Friday, February 05, 2010

Make Mine Marvelaaaaugh!

Just like the Marvel Comics I grew up with:
From Siege #2, available at your favorite abattoir.

I once ran a roleplaying campaign that had this level of violence. It was a superhero-style campaign with adult themes. In the world that I created, there were no pre-existing superheroes. The meta-theme that I used for the heroes was that they wore the same costumes as comic book heroes so that the public would not be as frightened of them as they should be. After all, comic books were just for kids, right? The characters were mature, but very pragmatic in the treatment of their enemies. There was no superprison available to contain the extremely powerful criminals and some of them were quite horrible. Imagine a Hannibal Lecter-type serial killer, only with powers that make a straitjacket as effective as wearing tissue paper. In a setting such as that, it would be understandable to see someone in tights and a cape tearing someone in half.

In the Marvel Universe, it just seems incongruous to me to see someone clad in what is more or less a variation of Superman's costume, bathed in the blood of another humanoid being, while his victim's intestines literally spill out on-panel. At this point, let's abandon the costumes. They're not superheroes. There's no reason they should dress as superheroes. In a setting like this, there's certainly no purpose for them to wear the costumes. Masks to hide their identities would be appropriate, because I wouldn't want to show my face if I behaved that way.

3 comments:

edige23 said...

Yes, I've got to admit I've finally hit the wall. Between this and the Blackest Night cr*p over at DC I think I've had it. The whole "Golden Age" thing they have said they're moving to next is a good idea, but too little, too late. And more than anything it points back at the earlier problems. Plus, how much longer before we turn the wheel back and again have this bloody-minded approach to superheroes. Dark Knight made a lot of money, and now we're going to see a "darker" Spiderman movie next.

Just tired of it. And this coming from a guy with a pretty high tolerance for this stuff.

Michael O'Connell said...

Devil's Advocate Comment #2: The character of "The Sentry" has been involved in a long-term arc that's finally come to fruition. His sanity has been shown to be more and more...well, missing...as we've found out more and more evidence that we never really knew him at all. He's been working with Osborne as one of his enforcers, starting off mostly heroic, but then getting further and further down the path of doing dirty work...and watching the last of his sanity slip away, as questions have quietly been raised amongst the Osborne gang about what happens if the most powerful being on Earth loses it and goes bat guano.

Now we know.

This is not a super-hero we're seeing. The Sentry turned into a villain before this, fighting against the good guys. This is a former hero turned crazy villain, something everyone reading Marvel comics these days knows (and has been waiting to see the outcome of). This two-page spread is that moment happening, that question being answered - the Sentry is completely evil now, and just ripped a god in half (for the record, by the way, the one who got ripped in half was a hero...this was not a hero-kills-villain thing, but the other way around). This shot taken out of context can suggest, "This is how Marvel heroes handle the bad guys" and "Hey, kids, it's okay to rip your enemies into pieces."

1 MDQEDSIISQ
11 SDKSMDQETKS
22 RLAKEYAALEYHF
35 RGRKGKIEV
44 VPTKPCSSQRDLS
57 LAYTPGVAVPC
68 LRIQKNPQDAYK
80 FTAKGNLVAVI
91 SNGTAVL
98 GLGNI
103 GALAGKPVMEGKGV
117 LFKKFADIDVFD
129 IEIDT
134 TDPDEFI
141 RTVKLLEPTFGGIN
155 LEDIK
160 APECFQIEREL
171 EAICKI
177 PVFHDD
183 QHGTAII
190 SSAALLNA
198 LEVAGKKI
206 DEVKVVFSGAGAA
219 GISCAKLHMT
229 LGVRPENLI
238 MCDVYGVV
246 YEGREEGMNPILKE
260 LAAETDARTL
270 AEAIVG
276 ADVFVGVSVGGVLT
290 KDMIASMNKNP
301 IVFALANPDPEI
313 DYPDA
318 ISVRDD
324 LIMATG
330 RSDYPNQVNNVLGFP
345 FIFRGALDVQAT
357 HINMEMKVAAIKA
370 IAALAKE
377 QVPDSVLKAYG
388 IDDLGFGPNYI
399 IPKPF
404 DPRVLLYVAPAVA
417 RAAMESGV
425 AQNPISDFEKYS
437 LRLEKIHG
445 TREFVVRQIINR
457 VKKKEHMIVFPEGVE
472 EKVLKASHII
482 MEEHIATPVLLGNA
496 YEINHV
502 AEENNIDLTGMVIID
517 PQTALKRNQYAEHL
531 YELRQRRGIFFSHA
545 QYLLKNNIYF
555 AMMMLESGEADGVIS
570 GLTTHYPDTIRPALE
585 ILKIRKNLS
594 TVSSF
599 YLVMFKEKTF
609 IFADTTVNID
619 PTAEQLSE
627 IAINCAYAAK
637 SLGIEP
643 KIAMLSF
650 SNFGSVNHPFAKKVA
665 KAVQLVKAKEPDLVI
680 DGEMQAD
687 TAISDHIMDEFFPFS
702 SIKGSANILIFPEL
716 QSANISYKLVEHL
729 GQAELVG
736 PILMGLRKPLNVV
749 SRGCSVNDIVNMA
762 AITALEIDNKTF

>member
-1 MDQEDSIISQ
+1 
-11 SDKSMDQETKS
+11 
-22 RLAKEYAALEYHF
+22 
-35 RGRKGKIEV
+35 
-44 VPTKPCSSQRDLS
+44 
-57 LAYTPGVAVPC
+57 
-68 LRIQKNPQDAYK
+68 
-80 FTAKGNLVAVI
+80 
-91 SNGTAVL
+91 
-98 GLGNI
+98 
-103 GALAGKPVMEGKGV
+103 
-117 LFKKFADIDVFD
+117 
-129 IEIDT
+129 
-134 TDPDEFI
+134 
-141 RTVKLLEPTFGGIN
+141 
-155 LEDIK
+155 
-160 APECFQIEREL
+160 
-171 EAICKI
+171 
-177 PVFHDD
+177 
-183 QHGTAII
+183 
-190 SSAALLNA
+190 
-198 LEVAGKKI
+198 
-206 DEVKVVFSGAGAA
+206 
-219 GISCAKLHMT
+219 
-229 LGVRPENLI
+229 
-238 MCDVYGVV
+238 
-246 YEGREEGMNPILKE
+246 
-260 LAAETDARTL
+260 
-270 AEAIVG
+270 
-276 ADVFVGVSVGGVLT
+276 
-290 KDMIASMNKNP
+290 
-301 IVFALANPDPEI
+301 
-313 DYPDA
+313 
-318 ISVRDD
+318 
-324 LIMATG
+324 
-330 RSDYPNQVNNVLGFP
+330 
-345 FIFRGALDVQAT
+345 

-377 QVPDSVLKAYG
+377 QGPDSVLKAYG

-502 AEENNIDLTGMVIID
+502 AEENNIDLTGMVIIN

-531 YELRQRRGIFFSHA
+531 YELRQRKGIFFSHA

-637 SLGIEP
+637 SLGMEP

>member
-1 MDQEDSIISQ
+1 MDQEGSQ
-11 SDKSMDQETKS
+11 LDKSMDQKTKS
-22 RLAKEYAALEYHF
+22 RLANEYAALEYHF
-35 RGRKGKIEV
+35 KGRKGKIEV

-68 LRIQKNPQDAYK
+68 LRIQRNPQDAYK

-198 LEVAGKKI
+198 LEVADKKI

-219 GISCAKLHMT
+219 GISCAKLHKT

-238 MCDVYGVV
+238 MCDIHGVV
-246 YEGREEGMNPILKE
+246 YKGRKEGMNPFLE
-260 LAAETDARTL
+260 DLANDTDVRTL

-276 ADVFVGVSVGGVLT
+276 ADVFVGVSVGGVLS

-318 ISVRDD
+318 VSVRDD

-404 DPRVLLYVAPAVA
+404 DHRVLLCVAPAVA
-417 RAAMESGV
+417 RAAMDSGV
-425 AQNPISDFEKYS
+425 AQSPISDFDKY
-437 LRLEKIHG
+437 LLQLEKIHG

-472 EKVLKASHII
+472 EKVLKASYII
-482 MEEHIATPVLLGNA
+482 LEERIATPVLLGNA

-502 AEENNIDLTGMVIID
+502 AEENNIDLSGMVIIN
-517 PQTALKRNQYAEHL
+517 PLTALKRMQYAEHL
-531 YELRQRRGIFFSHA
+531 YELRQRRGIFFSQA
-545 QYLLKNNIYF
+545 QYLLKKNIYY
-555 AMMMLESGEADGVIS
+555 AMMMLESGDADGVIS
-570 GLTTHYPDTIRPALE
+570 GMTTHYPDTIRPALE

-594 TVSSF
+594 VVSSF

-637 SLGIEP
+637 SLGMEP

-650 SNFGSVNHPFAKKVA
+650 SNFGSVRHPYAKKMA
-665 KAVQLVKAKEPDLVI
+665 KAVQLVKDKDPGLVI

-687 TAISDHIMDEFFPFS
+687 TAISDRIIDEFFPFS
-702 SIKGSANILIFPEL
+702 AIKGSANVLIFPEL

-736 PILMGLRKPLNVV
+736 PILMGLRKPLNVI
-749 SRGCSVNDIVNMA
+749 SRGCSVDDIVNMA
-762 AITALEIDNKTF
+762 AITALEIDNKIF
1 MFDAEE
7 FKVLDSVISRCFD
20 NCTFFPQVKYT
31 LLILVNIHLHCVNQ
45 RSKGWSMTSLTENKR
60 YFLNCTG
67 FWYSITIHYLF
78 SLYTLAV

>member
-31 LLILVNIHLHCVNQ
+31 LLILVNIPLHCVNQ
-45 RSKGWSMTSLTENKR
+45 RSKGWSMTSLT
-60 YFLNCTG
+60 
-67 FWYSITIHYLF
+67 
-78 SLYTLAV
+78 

That's not what happened here. We don't need Sentry for that.

We have WOLVERINE for that sort of thing, thank you.

Just saying, the "this is not how heroes act" part of what you're saying is correct, of course, but doesn't pertain to this situation in that way. Now, as for the seemingly endless escalation of graphic violence, from both of the big two? Oh, yeah. Out of control, ridiculous, almost comical. You've got bodies being torn in half here, you've got hearts being ripped out of chests by rotting zombie corpses over at DC, and you don't even want to KNOW what went down in Marvel's Ultimate line with their big "Ultimatum" event (assuming you didn't hear about that already).

Unfortunately, there may be no turning back from it. Once an escalation begins (as this one has been for years), it's not easy to turn it around. It's the times we live in, too, and where entertainment's gone. Videogames are splatter-fests. "Torture porn" films are garnering franchises. The comic stuff isn't happening in a vacuum. While it's not the whole problem, though, it's certainly part of the problem. Definitely not part of the solution.

Good news: the Iron Man movie wasn't really dark, it made loads of cash, the sequel looks to be more of the same, and it's setting a good tone for more adventurous, and less "grrrrr!", super-hero movies. Hopefully this, Cap, Thor and the Avengers movies will set a big box office fire that the comics will feel obligated to mirror. We'll see.

I'll miss Ares. He was a swell character. (sniff). But, hey, it's comics. I'm sure he'll be alive again in a few months...

Jim McClain said...

Mike, it's great that this is the culmination of a long storyline. What's not great is that a guy in yellow tights that no adult would ever wear is tearing someone in half, splaying intestines everywhere. It doesn't work. If this is the future path of Marvel and DC mainstream comics, fine. Then have them take off the colorful costumes and dress like the extremely violent adults they appear to be. Comics don't have to be for kids. Superheroes do. At least, that's how I see it. I want my daughter to be able to read a Marvel or DC comic when she's old enough. I just don't want "old enough" to mean 18 years old.